When to Consider Doxorubicin Alone or in Combination With Ifosfamide for the Treatment of Advanced or Metastatic Soft Tissue Sarcoma?
Results of an EORTC Soft Tissue and Bone Sarcoma Group phase III randomised trial
A study conducted by the European Organisation for Research and Treatment of Cancer (EORTC) Soft Tissue and Bone Sarcoma Group and published in the April issue of Lancet Oncology does not support administration of intensified doxorubicin and ifosfamide regimen for palliation of advanced or metastatic soft tissue sarcoma, unless the treatment objective is to shrink the tumour.
For most cases of advanced sarcoma, clinicians rely on conventional chemotherapy for palliation, which is somewhat effective, but only few patients achieve an objective response. Histological diagnosis can be used to guide treatment for some sarcomas: e.g. paclitaxel for angiosarcoma, gemcitabine plus docetaxel for leiomyosarcoma and undifferentiated pleomorphic sarcoma, or ifosfamide is more favoured for synovial sarcoma and less so for leiomyosarcoma.
Doxorubicin and ifosfamide have been used to treat patients with advanced and metastatic soft tissue sarcoma for more than 30 years and still have an important role. But, whether doxorubicin alone or in combination with ifosfamide should be used in routine practice is still controversial.
The EORTC trial 62012 assessed whether the addition of ifosfamide to doxorubicin improves survival compared with doxorubicin alone in that setting. This intergroup phase III randomised controlled study was conducted at 38 hospitals in ten countries: Belgium, Canada, Denmark, France, Germany, Slovakia, Spain, Switzerland, The Netherlands, and the United Kingdom.
Doxorubicin vs. doxorubicin/ifosfamide
Between April 2003 and May 2010, the EORTC researchers randomised 455 patients, aged 18 to 60 years, with unresectable locally-advanced or metastatic high-grade soft tissue sarcoma to receive either doxorubicin alone (228 patients) or intensified doxorubicin plus ifosfamide (227 patients, combination group) as first-line treatment.
At a median follow-up of 56 months in the doxorubicin alone group and 59 months in the combination group, no significant difference was observed in median overall survival, 12.8 months in the doxorubicin alone group and 14.3 months in the combination group (hazard ratio [HR] 0.83; stratified logrank test p = 0.076).
Median progression-free survival was significantly higher in the combination group than for the doxorubicin alone group, 7.4 months vs. 4.6 months (HR 0.74, stratified log-rank test p = 0.003).
More patients in the doxorubicin and ifosfamide group than in the doxorubicin alone group achieved an overall response (26% versus 14%; p < 0.0006).
The most common grade 3 and 4 toxic effects were all more common in the combination than in the doxorubicin alone group: leucopenia (43% vs. 18%), neutropenia (42% vs. 37%), febrile neutropenia (46% vs. 13%), anaemia (35% vs. 5%), and thrombocytopenia (33% vs. <1%).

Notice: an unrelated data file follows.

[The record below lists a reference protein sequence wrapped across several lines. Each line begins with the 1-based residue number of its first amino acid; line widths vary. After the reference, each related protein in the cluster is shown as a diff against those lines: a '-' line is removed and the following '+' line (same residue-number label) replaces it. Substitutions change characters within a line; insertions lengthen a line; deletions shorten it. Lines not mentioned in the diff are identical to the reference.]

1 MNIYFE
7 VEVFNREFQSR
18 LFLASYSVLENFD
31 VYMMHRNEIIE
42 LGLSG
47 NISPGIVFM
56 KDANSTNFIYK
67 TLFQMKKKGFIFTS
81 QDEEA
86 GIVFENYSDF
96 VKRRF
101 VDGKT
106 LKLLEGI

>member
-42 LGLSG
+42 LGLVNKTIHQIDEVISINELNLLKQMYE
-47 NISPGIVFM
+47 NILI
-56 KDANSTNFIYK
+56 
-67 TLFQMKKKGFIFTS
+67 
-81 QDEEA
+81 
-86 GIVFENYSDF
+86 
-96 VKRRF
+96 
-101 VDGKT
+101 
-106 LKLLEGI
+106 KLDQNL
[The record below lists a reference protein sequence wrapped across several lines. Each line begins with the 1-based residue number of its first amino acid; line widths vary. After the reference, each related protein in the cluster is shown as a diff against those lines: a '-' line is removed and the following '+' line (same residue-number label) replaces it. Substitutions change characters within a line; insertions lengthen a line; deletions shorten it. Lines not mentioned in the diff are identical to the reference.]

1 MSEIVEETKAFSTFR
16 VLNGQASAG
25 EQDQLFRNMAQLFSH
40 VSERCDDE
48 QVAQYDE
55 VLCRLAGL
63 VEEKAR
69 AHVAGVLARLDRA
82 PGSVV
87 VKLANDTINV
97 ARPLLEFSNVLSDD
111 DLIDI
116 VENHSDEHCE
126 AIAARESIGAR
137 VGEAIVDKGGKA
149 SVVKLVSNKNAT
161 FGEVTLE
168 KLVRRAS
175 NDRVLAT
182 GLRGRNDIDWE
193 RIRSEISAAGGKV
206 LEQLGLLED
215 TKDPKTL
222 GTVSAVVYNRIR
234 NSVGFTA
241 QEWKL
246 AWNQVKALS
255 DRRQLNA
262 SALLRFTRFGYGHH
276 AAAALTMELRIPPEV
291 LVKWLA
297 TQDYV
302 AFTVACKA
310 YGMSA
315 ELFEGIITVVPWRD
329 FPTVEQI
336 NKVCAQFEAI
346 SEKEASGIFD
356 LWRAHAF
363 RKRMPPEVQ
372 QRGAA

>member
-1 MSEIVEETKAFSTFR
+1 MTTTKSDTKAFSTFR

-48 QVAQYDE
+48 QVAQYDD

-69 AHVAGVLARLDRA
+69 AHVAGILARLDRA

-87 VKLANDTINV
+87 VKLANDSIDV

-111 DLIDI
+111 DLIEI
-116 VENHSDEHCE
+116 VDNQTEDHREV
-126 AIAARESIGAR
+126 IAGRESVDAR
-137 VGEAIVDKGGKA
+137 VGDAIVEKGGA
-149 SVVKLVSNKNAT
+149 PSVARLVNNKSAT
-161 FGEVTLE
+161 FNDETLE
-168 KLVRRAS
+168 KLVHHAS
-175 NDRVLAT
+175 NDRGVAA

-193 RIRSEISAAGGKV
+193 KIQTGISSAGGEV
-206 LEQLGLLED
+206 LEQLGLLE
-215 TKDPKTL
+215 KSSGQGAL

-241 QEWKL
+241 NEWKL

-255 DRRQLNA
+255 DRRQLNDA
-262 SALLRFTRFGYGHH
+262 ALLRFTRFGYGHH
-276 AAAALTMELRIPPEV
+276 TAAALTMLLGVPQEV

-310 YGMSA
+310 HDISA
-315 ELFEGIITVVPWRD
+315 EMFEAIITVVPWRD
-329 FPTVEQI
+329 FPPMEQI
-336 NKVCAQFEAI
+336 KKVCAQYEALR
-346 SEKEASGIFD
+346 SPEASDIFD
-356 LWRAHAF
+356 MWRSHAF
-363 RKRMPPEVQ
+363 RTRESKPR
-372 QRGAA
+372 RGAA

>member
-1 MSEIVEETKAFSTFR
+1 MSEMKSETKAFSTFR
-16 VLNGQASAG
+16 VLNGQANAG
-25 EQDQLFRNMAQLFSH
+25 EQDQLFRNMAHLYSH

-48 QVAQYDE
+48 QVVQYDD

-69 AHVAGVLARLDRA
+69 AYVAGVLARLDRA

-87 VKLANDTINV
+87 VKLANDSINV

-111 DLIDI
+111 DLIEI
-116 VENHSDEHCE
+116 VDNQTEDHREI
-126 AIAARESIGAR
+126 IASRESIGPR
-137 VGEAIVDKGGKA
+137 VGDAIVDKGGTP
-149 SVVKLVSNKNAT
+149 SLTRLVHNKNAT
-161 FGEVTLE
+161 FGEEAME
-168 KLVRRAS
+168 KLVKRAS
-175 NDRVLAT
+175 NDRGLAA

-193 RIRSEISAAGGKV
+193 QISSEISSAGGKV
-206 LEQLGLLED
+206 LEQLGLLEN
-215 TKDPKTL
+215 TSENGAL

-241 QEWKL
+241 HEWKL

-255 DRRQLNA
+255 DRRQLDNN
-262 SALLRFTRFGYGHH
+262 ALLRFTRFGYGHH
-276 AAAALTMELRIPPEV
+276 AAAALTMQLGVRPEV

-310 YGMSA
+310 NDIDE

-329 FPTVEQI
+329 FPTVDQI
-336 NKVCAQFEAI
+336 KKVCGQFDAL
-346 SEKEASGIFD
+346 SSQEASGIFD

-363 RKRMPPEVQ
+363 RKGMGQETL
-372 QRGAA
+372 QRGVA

How can the study data be used to guide clinical practice?
Although, powered to study overall survival as the primary endpoint, this trial failed to show a statistically significant improvement in this outcome. However, the investigators did note a clinically meaningful 2,8 month improvement in median progression-free survival and a greater proportion of patients responded to the combination therapy as well.
The study investigators reasoned, as explained by Dr Ian Judson of the Royal Marsden Hospital in London, UK who coordinated the study, in an accompanied EORTC news published on 28 March “… if the goal of treatment is to control the disease, then administering doxorubicin alone is appropriate. On the other hand, if the goal is to shrink the tumor before another intervention or to relieve symptoms, then combination treatment is justifiable. The observed lack of improvement in overall survival points to the need for better treatments for patients with this disease.” There might be some clinical situations for which delaying disease progression for as long as possible is the priority; for example, in case of nerves involvement.
“However, this study only recruited patients up to age 60 years. Although some older patients can tolerate intensive combination treatment, the regimen used in this study is very myelosuppressive, therefore the data cannot be extrapolated to patients older than 60 years”, the authors wrote in their article.
Individual sarcoma subtypes are being treated increasingly differently. This fact might explain why less than half of the patients in the doxorubicin group received ifosfamide as a second-line treatment.
The investigators also compared their results with results from a recent phase III study that compared doxorubicin in a combination with an alkylating agent palifosfamide, and in which the combination treatment did not also improve progression-free survival. However, pazopanib has recently been approved for the treatment of soft tissue sarcoma on the basis of its effect on progression-free survival.
The EORTC trial 62012 was supported by Cancer Research UK, EORTC Charitable Trust, United Kingdom National Health Service, Canadian Cancer Society Research Institute, and an Educational Grant from Amgen.
The study was presented at ESMO 2012 Congress in Vienna.
Judson I, Verweij J, Gelderblom H, et al. for the European Organisation and Treatment of Cancer Soft Tissue and Bone Sarcoma Group. Doxorubicin alone versus intensified doxorubicin plus ifosfamide for first-line treatment of advanced or metastatic soft-tissue sarcoma: a randomised controlled phase 3 trial. The Lancet Oncology 2014; 15(4): 415-423.